X-Message-Number: 25042
Date: Sun, 14 Nov 2004 14:00:22 -0800
Subject: A Useful Analogy for Mind Uploaders
From: <>

It is my contention that destruction of the qualia experiencer (
soul) in a brain results in the death of that person, in the most 
fundamental sense. Mind uploaders, however, insist the essential 
identity of a person can be transferred to a computer. Let me give 
an analogy that I think will help explain why this is false.

In my college years, I had a professor of computer science who took 
a very perverse delight in giving students computer programs during 
exams. It was our job to execute the programs entirely within our 
heads, and output the result of that execution to a piece of paper. 
Points would be docked for even a single missed whitespace 
character (which were to be indicated with the underbar character '_

In essence, we were acting as a kind of Turing machine. Feed us 
some input, and we'll apply rules to the input to generate the 
output. (At least, that was the theory; I think I was the only 
student who actually aced the exam.)

Unfortunately, even I don't make a very good Turing machine. Feed 
me a program of 1,000 lines, and I'm doomed to produce multiple 
errors. But you can imagine increasing the processing capabilities 
of my brain by a thousand or even a millionfold. 

Were you to do this, at some point, I would reach a level were I 
could execute just about any program in my head, and give you the 
result. In particular, then, I could execute a program that encodes 
the behavior of a human brain (a 'brain program', if you will). 

Now imagine that a mind uploader were frozen, and destructively 
scanned to produce a map of his brain, which was then given a 
numerical representation. Together with software for simulating the 
laws of how that representation evolves with time (the laws of 
physics/biophysics), this would constitute a complete description 
of the operation of the uploader's brain (or at least, an 
arbitrarily good approximation thereof).

Now feed the program to me and let me execute it. Notice two things 
about this scenario: (1) I am the same person; my identity remains 
unchanged, even though I am executing a brain program; (2) I don't 
need to know the program is a brain program; in fact, for all I 
know, it could be a finance program operating under artificial 
constraints, since I can guarantee for any brain program you give 
me, I can construct some other program which is bit-for-bit 
identical to the brain program, but whose interpretation is 
entirely different (albeit possibly contrived and artificial).

It should be clear in this scenario that the uploader died, and 
never woke up. The fact that I am executing his brain program does 
not mean his subjective life continues; it does not. He died when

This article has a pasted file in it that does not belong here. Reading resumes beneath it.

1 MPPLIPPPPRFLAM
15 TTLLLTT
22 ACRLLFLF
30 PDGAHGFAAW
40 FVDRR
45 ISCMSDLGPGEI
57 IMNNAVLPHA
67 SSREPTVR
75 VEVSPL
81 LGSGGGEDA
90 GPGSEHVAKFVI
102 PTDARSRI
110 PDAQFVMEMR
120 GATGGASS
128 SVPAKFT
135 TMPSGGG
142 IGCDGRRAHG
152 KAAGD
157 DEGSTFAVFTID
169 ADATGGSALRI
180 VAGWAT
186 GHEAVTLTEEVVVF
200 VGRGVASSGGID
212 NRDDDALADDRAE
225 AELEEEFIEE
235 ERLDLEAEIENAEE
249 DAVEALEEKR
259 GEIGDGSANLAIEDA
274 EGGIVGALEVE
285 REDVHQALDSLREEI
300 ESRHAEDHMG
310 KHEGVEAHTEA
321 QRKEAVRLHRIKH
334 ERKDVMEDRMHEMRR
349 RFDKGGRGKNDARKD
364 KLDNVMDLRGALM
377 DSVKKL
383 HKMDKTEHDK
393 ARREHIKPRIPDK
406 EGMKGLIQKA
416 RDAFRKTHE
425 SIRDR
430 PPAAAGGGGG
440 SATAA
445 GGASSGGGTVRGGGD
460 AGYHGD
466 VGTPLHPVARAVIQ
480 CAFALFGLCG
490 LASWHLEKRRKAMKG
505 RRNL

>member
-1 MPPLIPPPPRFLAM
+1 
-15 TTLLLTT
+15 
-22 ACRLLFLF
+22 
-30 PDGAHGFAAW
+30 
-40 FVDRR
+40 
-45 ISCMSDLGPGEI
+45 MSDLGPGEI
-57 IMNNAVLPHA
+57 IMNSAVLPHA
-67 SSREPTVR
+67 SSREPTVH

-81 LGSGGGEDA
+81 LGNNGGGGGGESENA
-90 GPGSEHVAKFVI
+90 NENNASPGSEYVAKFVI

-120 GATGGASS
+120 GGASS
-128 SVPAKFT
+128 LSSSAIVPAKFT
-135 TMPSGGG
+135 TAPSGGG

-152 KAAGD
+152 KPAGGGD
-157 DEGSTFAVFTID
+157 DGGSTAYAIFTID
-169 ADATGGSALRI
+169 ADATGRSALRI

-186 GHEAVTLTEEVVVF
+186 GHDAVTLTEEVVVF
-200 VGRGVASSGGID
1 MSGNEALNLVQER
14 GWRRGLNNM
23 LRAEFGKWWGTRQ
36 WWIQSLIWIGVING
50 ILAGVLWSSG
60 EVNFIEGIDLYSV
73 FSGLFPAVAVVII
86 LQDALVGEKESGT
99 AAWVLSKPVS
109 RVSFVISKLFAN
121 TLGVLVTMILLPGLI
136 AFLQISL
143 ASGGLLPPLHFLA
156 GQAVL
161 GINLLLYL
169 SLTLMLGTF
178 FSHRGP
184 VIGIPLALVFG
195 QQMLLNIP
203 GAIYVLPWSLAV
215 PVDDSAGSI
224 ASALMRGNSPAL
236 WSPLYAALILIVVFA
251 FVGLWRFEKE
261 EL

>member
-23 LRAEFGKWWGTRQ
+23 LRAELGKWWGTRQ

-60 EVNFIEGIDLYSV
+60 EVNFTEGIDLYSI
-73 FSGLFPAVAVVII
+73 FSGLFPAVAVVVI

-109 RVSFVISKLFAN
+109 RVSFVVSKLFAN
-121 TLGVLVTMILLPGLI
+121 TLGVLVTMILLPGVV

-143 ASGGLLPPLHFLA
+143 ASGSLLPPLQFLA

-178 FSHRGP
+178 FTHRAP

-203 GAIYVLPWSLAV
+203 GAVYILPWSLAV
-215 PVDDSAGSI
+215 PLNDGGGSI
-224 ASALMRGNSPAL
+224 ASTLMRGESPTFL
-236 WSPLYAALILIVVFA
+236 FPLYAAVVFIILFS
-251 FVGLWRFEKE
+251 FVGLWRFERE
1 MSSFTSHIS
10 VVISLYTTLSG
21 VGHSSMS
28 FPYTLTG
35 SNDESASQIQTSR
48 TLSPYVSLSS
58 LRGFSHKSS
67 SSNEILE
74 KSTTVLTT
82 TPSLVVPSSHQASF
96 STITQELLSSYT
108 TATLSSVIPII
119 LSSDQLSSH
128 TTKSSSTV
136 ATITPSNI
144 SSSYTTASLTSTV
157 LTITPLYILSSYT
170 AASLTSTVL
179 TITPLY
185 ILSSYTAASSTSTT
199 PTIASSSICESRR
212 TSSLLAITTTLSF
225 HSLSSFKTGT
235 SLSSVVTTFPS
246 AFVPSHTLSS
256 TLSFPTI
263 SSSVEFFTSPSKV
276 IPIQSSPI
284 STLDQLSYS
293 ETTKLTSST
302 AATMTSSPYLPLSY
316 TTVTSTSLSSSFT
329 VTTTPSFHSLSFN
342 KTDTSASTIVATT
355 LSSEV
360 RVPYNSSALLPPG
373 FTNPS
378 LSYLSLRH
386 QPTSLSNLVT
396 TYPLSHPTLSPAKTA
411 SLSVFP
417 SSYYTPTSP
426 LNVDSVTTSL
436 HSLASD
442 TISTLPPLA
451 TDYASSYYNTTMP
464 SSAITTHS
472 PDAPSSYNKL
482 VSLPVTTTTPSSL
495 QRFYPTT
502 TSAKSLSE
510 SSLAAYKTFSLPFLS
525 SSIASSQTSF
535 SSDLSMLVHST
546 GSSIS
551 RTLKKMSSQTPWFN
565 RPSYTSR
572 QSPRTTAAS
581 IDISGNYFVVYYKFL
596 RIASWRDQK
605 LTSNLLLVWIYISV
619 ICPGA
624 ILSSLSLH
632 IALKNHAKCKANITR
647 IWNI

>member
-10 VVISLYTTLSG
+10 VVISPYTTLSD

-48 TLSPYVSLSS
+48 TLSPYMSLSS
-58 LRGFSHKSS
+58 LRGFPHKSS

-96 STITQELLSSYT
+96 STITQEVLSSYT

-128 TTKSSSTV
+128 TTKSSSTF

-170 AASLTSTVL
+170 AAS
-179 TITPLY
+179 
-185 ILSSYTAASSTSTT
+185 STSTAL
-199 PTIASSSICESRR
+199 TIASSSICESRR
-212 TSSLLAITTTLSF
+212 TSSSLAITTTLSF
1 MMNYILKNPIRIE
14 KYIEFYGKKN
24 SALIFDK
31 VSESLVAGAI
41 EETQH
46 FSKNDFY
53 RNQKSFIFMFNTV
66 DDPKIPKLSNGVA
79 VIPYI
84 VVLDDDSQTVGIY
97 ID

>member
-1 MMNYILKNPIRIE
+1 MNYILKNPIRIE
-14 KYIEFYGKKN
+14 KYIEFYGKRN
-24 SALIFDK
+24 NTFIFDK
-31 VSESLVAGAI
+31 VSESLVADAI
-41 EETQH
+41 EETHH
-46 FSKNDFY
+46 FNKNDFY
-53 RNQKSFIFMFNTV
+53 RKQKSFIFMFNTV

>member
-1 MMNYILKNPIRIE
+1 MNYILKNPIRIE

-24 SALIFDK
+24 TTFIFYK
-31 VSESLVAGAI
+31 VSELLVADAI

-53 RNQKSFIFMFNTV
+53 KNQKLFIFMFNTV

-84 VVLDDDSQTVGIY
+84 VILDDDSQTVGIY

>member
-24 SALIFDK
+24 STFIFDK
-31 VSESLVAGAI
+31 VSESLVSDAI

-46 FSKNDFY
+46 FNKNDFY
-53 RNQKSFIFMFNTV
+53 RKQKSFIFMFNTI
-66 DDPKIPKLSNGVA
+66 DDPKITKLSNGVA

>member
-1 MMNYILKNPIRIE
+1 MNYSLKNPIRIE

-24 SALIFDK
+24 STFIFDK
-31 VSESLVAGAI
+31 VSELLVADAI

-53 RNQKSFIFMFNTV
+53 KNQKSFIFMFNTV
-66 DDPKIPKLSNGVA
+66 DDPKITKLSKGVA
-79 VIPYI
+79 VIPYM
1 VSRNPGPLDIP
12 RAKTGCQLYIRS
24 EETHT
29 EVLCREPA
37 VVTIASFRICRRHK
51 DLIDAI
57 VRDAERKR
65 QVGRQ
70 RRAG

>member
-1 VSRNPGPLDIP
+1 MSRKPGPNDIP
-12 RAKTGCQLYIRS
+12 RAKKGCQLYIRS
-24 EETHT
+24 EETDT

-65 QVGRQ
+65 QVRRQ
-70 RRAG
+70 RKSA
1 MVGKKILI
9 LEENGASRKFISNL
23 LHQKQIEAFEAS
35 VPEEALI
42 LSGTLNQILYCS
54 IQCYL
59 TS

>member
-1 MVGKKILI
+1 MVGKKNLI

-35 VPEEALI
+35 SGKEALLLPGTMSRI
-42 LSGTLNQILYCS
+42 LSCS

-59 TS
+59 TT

his qualia experiencer was destroyed. The program I am executing 
bears no useful relationship to him. It doesn't even have an 
objective meaning, since you can interpret the program to be many 
things---a brain program is just one possible interpretation, but 
there are countless others (e.g. a finance program under artificial 

Now let's transfer this to the case of computers. A computer of 
sufficient complexity will presumably have its own qualia 
experiencer, in the same way that my brain and your brain have 
qualia experiencers. If you give the computer a brain program to 
operate, you will not magically transfer the qualia experiencer of 
the former brain to it. The computer's own qualia experiencer does 
not change; it is simply tasked with the operation of applying 
rules to numbers in memory. The brain program it executes cannot 
even be objectively identified as a brain program; it's 
interpretation is arbitrary, and in some schemes the program might 
be a stock advisor for an alien civilization.

What this means is that when your qualia experiencer (soul) is 
destroyed, you are dead, regardless of whatever copies of it may 
exist, and regardless of whether or not simulations of your brain 
are being run on computers. From your subjective point of view, 
simulations of your brain should offer no comfort. You may as well 
have been cremated.

Therefore, I again urge the cryonics community in general and 
immortalists in particular to reject mind uploading. To me, it is 
as if you were promoting cremation, which I do not want for you, 
and I know that you do not want for yourself.

It is especially important to establish a body of work to convince 
people that mind uploading does not result in personal survival, so 
that future generations working on the task of reanimation do not 
even consider mind uploading as a possible choice for reanimation.

Best Regards,

Richard B. R.

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